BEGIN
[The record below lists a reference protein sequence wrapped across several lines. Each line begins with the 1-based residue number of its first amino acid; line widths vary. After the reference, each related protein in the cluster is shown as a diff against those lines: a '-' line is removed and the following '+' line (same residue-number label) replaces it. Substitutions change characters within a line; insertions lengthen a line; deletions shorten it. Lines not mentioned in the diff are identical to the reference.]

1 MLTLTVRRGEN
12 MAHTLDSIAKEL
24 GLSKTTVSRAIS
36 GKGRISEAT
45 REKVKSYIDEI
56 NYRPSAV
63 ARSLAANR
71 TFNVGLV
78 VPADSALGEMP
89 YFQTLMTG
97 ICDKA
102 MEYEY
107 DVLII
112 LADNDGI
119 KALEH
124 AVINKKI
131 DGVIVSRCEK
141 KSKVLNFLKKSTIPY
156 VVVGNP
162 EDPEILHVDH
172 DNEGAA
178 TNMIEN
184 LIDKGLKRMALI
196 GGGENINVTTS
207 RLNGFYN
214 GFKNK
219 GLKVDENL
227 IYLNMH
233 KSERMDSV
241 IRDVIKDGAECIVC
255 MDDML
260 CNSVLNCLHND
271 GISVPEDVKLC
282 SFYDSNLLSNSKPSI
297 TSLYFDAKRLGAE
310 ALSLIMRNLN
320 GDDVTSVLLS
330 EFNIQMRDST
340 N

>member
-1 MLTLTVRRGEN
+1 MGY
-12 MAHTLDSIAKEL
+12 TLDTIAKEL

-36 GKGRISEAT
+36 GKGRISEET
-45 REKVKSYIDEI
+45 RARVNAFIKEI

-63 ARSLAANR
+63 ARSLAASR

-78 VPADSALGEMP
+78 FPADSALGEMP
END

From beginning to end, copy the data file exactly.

[The record below lists a reference protein sequence wrapped across several lines. Each line begins with the 1-based residue number of its first amino acid; line widths vary. After the reference, each related protein in the cluster is shown as a diff against those lines: a '-' line is removed and the following '+' line (same residue-number label) replaces it. Substitutions change characters within a line; insertions lengthen a line; deletions shorten it. Lines not mentioned in the diff are identical to the reference.]

1 MLTLTVRRGEN
12 MAHTLDSIAKEL
24 GLSKTTVSRAIS
36 GKGRISEAT
45 REKVKSYIDEI
56 NYRPSAV
63 ARSLAANR
71 TFNVGLV
78 VPADSALGEMP
89 YFQTLMTG
97 ICDKA
102 MEYEY
107 DVLII
112 LADNDGI
119 KALEH
124 AVINKKI
131 DGVIVSRCEK
141 KSKVLNFLKKSTIPY
156 VVVGNP
162 EDPEILHVDH
172 DNEGAA
178 TNMIEN
184 LIDKGLKRMALI
196 GGGENINVTTS
207 RLNGFYN
214 GFKNK
219 GLKVDENL
227 IYLNMH
233 KSERMDSV
241 IRDVIKDGAECIVC
255 MDDML
260 CNSVLNCLHND
271 GISVPEDVKLC
282 SFYDSNLLSNSKPSI
297 TSLYFDAKRLGAE
310 ALSLIMRNLN
320 GDDVTSVLLS
330 EFNIQMRDST
340 N

>member
-1 MLTLTVRRGEN
+1 MGY
-12 MAHTLDSIAKEL
+12 TLDTIAKEL

-36 GKGRISEAT
+36 GKGRISEET
-45 REKVKSYIDEI
+45 RARVNAFIKEI

-63 ARSLAANR
+63 ARSLAASR

-78 VPADSALGEMP
+78 FPADSALGEMP